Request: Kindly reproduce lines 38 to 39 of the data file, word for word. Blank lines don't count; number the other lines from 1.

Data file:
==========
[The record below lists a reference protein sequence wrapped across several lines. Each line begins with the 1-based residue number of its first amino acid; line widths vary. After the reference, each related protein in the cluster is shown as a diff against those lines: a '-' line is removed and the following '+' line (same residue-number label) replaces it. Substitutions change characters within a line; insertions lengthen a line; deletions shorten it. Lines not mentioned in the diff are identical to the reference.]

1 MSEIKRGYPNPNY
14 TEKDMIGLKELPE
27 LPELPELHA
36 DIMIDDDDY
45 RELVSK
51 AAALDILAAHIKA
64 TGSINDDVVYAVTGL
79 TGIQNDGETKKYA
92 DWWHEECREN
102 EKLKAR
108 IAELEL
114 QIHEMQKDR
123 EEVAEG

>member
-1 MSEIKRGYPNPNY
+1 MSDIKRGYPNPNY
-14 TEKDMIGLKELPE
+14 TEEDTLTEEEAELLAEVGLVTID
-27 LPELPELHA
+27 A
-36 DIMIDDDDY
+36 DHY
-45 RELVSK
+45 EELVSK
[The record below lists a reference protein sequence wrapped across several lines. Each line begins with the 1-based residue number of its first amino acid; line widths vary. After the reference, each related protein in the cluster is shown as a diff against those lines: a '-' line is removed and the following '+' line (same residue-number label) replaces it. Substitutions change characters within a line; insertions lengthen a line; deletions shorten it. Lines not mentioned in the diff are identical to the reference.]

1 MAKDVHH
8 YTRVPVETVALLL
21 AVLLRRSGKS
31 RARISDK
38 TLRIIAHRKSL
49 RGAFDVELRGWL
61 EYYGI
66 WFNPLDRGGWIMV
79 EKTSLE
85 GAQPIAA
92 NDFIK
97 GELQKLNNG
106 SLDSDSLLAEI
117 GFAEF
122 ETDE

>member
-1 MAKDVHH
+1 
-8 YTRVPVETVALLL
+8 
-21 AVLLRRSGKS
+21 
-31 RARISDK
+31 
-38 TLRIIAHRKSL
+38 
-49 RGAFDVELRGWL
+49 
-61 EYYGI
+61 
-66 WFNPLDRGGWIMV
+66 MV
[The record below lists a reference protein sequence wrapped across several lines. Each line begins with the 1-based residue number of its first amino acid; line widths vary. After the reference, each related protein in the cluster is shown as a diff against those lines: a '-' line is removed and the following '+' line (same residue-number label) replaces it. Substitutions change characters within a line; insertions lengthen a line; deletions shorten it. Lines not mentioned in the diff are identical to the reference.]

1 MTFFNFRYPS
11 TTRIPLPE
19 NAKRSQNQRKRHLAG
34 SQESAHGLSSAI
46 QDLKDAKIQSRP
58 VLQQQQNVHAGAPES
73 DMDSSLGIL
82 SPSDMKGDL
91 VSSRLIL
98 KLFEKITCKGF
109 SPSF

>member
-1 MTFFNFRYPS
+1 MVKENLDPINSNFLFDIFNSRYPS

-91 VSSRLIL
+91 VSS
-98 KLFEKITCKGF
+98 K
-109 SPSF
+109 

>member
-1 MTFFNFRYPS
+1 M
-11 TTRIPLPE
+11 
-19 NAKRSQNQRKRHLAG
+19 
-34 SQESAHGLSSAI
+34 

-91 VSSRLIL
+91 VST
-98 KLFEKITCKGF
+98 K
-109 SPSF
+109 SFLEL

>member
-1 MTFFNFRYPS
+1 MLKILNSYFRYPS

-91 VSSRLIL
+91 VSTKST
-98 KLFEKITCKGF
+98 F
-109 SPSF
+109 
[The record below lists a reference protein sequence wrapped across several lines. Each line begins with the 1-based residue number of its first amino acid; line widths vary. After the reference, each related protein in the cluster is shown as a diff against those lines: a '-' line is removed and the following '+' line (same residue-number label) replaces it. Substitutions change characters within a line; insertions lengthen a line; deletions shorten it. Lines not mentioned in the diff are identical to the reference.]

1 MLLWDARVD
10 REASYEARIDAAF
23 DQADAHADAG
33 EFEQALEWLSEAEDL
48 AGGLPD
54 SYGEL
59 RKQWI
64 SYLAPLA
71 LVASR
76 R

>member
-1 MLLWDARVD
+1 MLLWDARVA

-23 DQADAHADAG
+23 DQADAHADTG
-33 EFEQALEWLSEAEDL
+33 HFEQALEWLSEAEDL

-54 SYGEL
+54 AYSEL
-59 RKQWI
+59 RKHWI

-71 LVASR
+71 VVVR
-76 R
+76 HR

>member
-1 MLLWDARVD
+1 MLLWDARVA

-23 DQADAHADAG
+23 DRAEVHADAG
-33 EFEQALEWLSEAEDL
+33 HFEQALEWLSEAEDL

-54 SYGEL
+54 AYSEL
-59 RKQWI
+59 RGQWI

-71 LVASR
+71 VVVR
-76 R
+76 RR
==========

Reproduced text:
97 GELQKLNNG
106 SLDSDSLLAEI